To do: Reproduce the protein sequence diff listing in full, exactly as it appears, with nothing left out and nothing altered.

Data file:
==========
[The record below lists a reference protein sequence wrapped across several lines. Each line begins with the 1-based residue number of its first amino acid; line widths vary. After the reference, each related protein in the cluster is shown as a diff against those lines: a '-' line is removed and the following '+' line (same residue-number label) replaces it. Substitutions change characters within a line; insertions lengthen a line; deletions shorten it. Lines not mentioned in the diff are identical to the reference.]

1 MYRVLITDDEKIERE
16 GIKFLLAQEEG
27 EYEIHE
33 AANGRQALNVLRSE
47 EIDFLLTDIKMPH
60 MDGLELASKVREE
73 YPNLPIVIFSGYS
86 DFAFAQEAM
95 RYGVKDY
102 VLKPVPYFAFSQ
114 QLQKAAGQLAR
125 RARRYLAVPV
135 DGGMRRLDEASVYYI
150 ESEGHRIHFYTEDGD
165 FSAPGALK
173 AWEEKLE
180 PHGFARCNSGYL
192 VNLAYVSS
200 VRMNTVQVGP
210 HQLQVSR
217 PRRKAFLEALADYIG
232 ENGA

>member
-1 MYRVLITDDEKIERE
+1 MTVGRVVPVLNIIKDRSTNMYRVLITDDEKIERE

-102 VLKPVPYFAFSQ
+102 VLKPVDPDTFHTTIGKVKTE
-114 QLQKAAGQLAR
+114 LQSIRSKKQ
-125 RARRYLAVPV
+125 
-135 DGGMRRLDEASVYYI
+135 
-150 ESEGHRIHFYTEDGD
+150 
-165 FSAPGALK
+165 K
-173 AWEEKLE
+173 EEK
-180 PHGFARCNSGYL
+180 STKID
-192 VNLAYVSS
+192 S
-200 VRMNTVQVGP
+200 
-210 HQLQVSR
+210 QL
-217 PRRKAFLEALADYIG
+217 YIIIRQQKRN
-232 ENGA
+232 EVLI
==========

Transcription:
[The record below lists a reference protein sequence wrapped across several lines. Each line begins with the 1-based residue number of its first amino acid; line widths vary. After the reference, each related protein in the cluster is shown as a diff against those lines: a '-' line is removed and the following '+' line (same residue-number label) replaces it. Substitutions change characters within a line; insertions lengthen a line; deletions shorten it. Lines not mentioned in the diff are identical to the reference.]

1 MYRVLITDDEKIERE
16 GIKFLLAQEEG
27 EYEIHE
33 AANGRQALNVLRSE
47 EIDFLLTDIKMPH
60 MDGLELASKVREE
73 YPNLPIVIFSGYS
86 DFAFAQEAM
95 RYGVKDY
102 VLKPVPYFAFSQ
114 QLQKAAGQLAR
125 RARRYLAVPV
135 DGGMRRLDEASVYYI
150 ESEGHRIHFYTEDGD
165 FSAPGALK
173 AWEEKLE
180 PHGFARCNSGYL
192 VNLAYVSS
200 VRMNTVQVGP
210 HQLQVSR
217 PRRKAFLEALADYIG
232 ENGA

>member
-1 MYRVLITDDEKIERE
+1 MTVGRVVPVLNIIKDRSTNMYRVLITDDEKIERE

-102 VLKPVPYFAFSQ
+102 VLKPVDPDTFHTTIGKVKTE
-114 QLQKAAGQLAR
+114 LQSIRSKKQ
-125 RARRYLAVPV
+125 
-135 DGGMRRLDEASVYYI
+135 
-150 ESEGHRIHFYTEDGD
+150 
-165 FSAPGALK
+165 K
-173 AWEEKLE
+173 EEK
-180 PHGFARCNSGYL
+180 STKID
-192 VNLAYVSS
+192 S
-200 VRMNTVQVGP
+200 
-210 HQLQVSR
+210 QL
-217 PRRKAFLEALADYIG
+217 YIIIRQQKRN
-232 ENGA
+232 EVLI